From collecting water samples at Inwood Hill Park to learning about the decomposition process at landfills, to exploring forest ecology, Seeds to Trees, City Parks Foundation’s (CPF) flagship education program, introduced science and nature in the urban environment to children from IS 161 in Harlem, PS 182 in East Harlem, and PS 178M in Inwood.
The Seeds to Trees program offered classroom activities and hands-on field experiences, from October through June, to over 1,770 students and 76 teachers from 20 elementary and middle schools throughout the city, while teaching the importance of caring for city parks.
Young people and their teachers enhanced indoor classroom lessons by visiting parks in all boroughs, including: Marine Park in Brooklyn, Forest Park in Queens, Inwood Park in Manhattan, Van Cortlandt Park in the Bronx and Clove Lake Park on Staten Island.
By incorporating these outings into the learning environment young students were able to experience wild life in its natural habitat.
“Throughout the school year, City Parks Foundation’s Seeds to Trees program supported academic objectives by presenting lessons that relate to mandated curricula and scope and sequence, while training teachers to use city parks as extensions of their classrooms,” said Claudia DeMegret, City Parks Foundation’s director of education.
“Each year, our program continues to be in constant demand from school principals attesting to its relevance and impact of providing science learning and teaching in our most under-resourced schools,” says DeMegret.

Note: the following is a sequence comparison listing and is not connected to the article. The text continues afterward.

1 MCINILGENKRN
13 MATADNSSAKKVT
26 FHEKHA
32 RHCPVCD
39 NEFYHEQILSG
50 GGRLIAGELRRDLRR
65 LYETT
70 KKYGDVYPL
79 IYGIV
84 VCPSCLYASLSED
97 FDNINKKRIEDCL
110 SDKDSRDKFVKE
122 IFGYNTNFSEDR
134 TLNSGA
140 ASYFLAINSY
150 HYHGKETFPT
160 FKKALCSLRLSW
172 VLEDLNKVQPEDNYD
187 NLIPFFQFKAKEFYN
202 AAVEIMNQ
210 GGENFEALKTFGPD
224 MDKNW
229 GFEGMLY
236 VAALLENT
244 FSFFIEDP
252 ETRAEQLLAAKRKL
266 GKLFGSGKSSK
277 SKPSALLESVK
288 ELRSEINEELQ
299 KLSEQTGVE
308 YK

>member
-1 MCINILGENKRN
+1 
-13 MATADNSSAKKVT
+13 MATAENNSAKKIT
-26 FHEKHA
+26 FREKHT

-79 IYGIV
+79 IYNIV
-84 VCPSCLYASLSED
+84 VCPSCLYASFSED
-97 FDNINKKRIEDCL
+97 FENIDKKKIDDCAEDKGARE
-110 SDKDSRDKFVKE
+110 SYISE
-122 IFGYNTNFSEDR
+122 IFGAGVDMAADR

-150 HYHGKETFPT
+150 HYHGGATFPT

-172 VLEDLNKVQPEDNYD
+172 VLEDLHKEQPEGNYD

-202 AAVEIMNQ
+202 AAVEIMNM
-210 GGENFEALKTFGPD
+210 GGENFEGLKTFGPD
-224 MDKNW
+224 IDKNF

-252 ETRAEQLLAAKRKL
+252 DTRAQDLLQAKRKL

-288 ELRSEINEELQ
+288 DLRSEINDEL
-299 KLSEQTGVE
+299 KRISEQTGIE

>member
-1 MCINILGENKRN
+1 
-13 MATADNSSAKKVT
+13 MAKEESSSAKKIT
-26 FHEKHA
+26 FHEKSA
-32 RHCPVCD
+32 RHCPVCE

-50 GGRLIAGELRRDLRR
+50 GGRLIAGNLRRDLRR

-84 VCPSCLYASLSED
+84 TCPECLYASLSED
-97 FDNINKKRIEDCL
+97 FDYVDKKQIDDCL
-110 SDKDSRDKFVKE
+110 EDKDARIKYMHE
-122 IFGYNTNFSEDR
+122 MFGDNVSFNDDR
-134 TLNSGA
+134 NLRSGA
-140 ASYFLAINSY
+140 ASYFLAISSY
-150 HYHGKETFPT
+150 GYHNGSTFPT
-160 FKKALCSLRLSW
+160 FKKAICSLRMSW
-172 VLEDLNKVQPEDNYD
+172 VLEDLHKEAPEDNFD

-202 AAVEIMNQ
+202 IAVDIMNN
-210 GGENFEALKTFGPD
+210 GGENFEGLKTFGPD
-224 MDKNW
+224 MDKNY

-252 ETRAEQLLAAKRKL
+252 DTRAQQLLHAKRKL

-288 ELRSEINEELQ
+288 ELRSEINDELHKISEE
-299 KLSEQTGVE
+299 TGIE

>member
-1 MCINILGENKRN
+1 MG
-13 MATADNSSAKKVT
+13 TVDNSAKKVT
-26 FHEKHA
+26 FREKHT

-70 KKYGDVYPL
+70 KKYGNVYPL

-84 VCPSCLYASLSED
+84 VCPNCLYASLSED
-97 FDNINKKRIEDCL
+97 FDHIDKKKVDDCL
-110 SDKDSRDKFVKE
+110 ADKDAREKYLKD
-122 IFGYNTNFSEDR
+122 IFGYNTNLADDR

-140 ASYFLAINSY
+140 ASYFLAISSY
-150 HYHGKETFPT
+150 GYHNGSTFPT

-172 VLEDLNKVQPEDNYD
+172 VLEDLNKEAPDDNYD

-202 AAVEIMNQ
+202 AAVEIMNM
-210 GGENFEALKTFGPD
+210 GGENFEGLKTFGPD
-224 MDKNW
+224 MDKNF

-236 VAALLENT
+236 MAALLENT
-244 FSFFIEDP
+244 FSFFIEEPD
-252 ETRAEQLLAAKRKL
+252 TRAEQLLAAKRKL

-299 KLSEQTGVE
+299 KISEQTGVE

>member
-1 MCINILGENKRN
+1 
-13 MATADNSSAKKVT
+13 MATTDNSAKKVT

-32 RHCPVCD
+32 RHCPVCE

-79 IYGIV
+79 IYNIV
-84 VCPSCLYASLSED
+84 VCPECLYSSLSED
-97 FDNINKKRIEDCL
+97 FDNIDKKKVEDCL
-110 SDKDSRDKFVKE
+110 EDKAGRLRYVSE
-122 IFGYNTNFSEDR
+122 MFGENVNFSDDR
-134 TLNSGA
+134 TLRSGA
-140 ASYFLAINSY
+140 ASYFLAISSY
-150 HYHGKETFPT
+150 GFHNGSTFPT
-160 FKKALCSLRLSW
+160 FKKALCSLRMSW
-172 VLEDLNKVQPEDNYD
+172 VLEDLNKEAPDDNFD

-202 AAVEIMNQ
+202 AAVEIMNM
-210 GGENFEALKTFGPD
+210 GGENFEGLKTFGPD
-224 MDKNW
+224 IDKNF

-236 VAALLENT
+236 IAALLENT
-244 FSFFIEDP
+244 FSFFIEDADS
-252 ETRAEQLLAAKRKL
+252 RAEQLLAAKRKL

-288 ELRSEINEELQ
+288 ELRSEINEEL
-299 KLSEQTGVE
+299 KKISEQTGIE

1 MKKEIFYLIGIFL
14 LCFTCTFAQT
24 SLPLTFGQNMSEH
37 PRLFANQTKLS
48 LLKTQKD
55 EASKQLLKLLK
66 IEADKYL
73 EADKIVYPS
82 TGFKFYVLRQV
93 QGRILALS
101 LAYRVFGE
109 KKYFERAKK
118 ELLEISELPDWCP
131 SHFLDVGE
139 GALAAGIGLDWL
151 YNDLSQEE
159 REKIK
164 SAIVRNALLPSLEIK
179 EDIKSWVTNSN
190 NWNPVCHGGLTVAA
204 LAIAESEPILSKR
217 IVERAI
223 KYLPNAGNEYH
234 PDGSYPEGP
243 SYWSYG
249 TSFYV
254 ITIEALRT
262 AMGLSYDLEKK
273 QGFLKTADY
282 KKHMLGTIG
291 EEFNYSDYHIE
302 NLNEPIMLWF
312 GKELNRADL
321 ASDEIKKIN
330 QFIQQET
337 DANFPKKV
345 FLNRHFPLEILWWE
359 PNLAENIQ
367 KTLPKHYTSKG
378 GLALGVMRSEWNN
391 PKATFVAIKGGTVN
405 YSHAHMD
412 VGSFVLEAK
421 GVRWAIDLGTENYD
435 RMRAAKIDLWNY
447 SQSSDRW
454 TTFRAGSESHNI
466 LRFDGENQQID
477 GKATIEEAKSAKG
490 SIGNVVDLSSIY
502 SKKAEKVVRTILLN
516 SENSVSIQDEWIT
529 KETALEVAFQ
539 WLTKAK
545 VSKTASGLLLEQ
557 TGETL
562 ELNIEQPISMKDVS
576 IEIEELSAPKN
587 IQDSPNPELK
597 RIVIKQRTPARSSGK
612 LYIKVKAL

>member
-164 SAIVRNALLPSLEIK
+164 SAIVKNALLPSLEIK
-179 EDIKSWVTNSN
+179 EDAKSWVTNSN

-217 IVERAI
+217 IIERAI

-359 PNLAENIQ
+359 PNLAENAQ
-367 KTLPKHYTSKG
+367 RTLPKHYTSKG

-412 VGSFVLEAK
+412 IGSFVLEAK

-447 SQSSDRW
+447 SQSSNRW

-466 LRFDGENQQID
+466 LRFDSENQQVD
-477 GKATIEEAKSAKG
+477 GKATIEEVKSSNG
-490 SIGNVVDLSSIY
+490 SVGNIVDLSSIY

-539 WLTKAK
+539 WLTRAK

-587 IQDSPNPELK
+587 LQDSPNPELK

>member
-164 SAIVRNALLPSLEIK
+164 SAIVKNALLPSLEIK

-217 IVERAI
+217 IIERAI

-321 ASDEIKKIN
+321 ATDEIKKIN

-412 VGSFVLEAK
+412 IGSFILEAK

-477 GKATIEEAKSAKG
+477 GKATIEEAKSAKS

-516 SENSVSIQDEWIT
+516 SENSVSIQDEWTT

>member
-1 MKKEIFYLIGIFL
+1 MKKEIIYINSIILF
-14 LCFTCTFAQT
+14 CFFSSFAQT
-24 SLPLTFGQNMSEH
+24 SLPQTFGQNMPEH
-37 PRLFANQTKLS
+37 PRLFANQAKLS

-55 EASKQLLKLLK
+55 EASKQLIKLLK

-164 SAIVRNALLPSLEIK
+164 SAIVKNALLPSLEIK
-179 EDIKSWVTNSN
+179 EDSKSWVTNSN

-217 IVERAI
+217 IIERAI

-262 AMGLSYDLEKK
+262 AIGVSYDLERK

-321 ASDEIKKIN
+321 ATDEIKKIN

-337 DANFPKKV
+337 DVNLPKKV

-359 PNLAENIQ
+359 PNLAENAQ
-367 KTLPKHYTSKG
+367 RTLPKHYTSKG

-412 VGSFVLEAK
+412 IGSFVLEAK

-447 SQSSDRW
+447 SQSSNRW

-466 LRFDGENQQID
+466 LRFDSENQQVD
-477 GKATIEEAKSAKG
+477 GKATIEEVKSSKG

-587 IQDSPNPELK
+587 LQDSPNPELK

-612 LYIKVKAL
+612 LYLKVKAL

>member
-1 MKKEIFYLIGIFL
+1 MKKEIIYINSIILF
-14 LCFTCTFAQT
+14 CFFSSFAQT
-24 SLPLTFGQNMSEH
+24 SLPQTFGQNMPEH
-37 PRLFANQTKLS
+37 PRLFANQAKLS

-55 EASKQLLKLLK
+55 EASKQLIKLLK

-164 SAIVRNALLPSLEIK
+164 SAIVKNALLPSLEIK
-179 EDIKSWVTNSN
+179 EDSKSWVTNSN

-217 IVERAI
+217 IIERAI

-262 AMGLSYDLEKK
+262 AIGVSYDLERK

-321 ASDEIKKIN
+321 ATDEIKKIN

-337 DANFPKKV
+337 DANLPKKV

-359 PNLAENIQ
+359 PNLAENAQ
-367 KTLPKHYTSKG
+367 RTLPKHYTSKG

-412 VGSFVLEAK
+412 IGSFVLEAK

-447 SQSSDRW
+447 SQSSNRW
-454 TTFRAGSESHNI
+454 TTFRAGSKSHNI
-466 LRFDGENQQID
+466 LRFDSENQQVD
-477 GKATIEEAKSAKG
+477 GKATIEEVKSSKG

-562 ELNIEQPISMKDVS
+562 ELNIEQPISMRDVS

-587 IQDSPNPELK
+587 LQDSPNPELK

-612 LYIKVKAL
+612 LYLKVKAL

Since 1992, Seeds to Trees has reached over 18,000 public school children and 800 teachers in underserved communities. The program is designed for elementary schools, first through fourth grades, and middle schools, sixth and seventh grades.
“In addition to reaching students in lower-income areas in the five boroughs, we target schools that are located in more remote areas of the city, such as Far Rockaway, Queens and East New York, Brooklyn, where few other organizations are partnering with these communities,” DeMegret explained.
Founded in 1989, City Parks Foundation provides free park programs throughout the five boroughs of New York City. Reaching more than 600,000 people a year, CPF works in over 750 parks, presenting a broad range of free arts, sports and education programs, and helping citizens support their parks on a local level.
For more details, please check out the website at www.CityParksFoundation.org.